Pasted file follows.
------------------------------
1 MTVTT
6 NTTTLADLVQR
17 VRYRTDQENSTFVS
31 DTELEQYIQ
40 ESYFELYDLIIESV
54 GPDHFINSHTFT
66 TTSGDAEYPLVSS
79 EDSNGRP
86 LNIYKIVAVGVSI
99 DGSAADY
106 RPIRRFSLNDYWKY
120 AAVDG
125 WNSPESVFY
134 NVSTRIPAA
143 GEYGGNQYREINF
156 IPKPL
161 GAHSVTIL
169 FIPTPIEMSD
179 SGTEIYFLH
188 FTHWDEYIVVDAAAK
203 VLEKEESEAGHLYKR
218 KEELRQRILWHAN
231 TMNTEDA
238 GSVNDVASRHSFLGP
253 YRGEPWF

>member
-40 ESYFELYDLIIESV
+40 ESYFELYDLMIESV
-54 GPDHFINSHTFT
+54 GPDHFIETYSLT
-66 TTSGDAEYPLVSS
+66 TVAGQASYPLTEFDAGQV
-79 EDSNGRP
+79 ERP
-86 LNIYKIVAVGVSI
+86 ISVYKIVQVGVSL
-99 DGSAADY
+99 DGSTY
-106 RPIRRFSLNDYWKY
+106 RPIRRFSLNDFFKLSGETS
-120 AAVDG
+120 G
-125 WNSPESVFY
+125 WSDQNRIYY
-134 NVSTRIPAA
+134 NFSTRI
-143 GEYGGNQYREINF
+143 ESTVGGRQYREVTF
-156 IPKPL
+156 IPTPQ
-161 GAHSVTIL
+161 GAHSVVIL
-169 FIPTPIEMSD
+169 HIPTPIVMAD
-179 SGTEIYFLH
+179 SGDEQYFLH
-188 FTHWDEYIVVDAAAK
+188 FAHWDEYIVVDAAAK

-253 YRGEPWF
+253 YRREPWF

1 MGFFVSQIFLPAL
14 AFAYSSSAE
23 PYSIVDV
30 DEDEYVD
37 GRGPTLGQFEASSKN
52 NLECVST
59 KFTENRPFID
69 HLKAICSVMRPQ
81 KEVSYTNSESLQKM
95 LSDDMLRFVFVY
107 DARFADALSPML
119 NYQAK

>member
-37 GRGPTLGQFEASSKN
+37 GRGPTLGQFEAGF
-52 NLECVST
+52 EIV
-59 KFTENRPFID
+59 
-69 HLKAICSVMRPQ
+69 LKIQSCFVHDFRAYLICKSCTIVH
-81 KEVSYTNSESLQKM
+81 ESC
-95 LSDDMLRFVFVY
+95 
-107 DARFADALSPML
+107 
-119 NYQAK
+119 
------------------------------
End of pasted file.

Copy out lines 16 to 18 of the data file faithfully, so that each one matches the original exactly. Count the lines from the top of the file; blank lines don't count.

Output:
156 IPKPL
161 GAHSVTIL
169 FIPTPIEMSD